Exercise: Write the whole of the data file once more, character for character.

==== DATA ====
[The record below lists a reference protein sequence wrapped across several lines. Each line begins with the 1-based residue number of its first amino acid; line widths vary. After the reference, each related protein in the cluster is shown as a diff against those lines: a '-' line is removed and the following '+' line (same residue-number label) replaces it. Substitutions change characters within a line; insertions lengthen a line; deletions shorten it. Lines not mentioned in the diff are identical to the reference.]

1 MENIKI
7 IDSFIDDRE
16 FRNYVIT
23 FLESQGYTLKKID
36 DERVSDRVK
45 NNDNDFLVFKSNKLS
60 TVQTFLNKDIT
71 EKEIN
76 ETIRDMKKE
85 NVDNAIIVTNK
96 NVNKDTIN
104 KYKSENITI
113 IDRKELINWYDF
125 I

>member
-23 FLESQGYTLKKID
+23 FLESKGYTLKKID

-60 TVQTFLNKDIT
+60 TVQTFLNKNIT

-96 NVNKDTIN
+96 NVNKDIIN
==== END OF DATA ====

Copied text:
[The record below lists a reference protein sequence wrapped across several lines. Each line begins with the 1-based residue number of its first amino acid; line widths vary. After the reference, each related protein in the cluster is shown as a diff against those lines: a '-' line is removed and the following '+' line (same residue-number label) replaces it. Substitutions change characters within a line; insertions lengthen a line; deletions shorten it. Lines not mentioned in the diff are identical to the reference.]

1 MENIKI
7 IDSFIDDRE
16 FRNYVIT
23 FLESQGYTLKKID
36 DERVSDRVK
45 NNDNDFLVFKSNKLS
60 TVQTFLNKDIT
71 EKEIN
76 ETIRDMKKE
85 NVDNAIIVTNK
96 NVNKDTIN
104 KYKSENITI
113 IDRKELINWYDF
125 I

>member
-23 FLESQGYTLKKID
+23 FLESKGYTLKKID

-60 TVQTFLNKDIT
+60 TVQTFLNKNIT

-96 NVNKDTIN
+96 NVNKDIIN